Wednesday, January 9, 2013
I am Lucky Bird
By Fleur Philips
New Dawn Publishers 2011
273 p. YA
Lucky Bird is a girl in rural Montana. Although she was named Lucky by her grandmother, Marian, her life has been anything but lucky. She has been told that she was left on the doorstep of the village tavern as a newborn and raised by Marian and her daughter AnnMarie. Hence the name.
“Raised” is the operative word here, for like many children in dysfunctional situations, Lucky has raised herself. The story begins when she is about 12 and continues until she is about 19, married and a new mother. She narrates the story of her life, which is a life of loneliness, tragedy, and unspeakable abuse, both mental and physical. She survives but does not thrive until the very end of the novel, where her name “Lucky” comes into play once again.
I am Lucky Bird is a painful book to read because Lucky is an intelligent young woman who knows that her life is untenable but she does not have the emotional wherewithal to change her circumstances in a positive way. She is basically alone in the world, and even when she finds a best friend, the relationship disintegrates to exploitation once again, although her friend Rika is able to challenge and change her own life circumstances.
This is a novel about destiny. Lucky’s grandmother Marian is an alcoholic and physically and mentally abusive. Yet, in a lucid moment, she is able to impart to Lucky a philosophy of life. She says: “Every event that happens in life happens for a reason. Every person you meet, every tragedy that unfolds, every small bit of good that’s bestowed upon you. There’s a reason for it.” With a philosophy like that, it would be difficult to try to fight back when your life includes abuse and neglect.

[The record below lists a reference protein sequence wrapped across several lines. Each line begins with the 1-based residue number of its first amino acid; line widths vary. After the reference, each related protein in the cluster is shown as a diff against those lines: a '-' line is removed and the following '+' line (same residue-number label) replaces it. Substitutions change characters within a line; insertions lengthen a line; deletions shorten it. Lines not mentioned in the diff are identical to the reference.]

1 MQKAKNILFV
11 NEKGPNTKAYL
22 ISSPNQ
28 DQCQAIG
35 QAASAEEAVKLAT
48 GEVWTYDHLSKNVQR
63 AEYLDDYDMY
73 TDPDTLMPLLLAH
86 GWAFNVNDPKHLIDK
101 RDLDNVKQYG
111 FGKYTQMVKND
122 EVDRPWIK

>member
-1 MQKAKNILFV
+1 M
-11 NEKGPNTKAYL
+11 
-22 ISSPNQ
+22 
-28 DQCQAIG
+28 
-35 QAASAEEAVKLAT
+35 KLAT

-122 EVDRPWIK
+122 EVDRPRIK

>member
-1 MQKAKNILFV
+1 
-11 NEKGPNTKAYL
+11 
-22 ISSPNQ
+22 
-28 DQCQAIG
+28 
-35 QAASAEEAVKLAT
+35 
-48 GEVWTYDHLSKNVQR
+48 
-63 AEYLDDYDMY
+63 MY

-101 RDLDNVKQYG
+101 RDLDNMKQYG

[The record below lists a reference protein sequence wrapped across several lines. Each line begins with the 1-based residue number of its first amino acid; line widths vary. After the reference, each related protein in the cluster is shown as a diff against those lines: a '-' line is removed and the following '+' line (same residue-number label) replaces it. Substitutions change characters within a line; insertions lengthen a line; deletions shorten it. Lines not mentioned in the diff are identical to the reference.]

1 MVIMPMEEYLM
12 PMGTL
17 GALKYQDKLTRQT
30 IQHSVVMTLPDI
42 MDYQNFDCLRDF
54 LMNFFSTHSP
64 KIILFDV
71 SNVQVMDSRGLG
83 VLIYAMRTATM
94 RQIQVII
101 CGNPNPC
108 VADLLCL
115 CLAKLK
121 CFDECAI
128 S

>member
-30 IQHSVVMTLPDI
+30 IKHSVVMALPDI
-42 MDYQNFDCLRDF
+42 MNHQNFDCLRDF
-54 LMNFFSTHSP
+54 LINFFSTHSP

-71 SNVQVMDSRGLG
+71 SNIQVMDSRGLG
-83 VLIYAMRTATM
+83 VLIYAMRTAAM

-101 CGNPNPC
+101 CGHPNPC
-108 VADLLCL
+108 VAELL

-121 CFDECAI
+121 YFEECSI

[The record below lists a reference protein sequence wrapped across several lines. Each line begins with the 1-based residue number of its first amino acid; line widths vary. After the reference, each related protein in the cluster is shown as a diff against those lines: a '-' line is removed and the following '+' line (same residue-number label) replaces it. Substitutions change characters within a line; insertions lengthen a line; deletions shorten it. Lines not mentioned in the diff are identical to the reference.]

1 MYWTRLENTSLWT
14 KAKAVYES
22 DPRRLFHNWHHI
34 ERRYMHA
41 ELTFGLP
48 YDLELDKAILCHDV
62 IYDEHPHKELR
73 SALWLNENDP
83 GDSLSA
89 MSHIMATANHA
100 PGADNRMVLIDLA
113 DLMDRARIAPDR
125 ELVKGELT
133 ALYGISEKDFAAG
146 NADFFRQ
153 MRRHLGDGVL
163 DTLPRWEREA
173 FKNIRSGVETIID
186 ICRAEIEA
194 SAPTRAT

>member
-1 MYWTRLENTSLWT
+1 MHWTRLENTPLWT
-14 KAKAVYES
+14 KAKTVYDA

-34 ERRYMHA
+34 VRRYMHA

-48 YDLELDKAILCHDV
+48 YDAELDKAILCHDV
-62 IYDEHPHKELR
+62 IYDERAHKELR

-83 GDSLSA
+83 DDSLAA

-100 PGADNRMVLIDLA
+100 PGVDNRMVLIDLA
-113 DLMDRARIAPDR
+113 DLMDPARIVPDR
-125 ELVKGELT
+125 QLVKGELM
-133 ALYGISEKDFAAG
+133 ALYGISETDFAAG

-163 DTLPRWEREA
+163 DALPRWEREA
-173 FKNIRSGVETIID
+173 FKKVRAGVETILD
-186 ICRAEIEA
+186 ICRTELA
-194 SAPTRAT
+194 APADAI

In a blog interview, Philips discusses her take on destiny. “…by believing we have no control of our destiny—that we can only tweak it a bit in the choices we make about how we want to live our lives—I can draw some strength in knowing there’s a purpose to everything, even though we may never know what that purpose is….But in the real world, life is a set of dominoes, and I believe the path in which those dominoes fall is already predetermined. We just have to have faith in that path, even when one of our dominoes tumbles off the edge of the table.”
I know many people who believe in this philosophy of destiny—that there is very little that we can do to change our life’s path. And, for them, life is constantly spitting at them, letting them know that what they believe is true and sure enough, life sucks.
I wished that Lucky, whose mother AnnMarie was a voracious reader, could have read the brilliant literary novel, Once Upon a River by Bonnie Jo Campbell, in which Margo, a young rural Michigan girl raised in similar circumstances, has the ability to determine her own destiny as she find a way to navigate the world. Lucky and Margo have much in common except for spunk and resourcefulness. They could have been friends and Margo could have helped Lucky find the way to a productive life sooner.
I am Lucky Bird is Philip’s first novel. It is skillfully constructed and compelling, even as the protagonist as well as the reader has no control of the devastating circumstances. Some of the descriptions are much too graphic for the younger age range of YA readers; older teenagers can understand and empathize with Lucky and her life situation. I really liked some of the imagery, including the use of birds and their freedom. I think that Philips has a future as a YA book writer, but I would also hope that in future books she can lighten up a little bit. There are many ways to explore the concept of destiny.
Fleur Philip’s website: http://www.fleurphilips.com/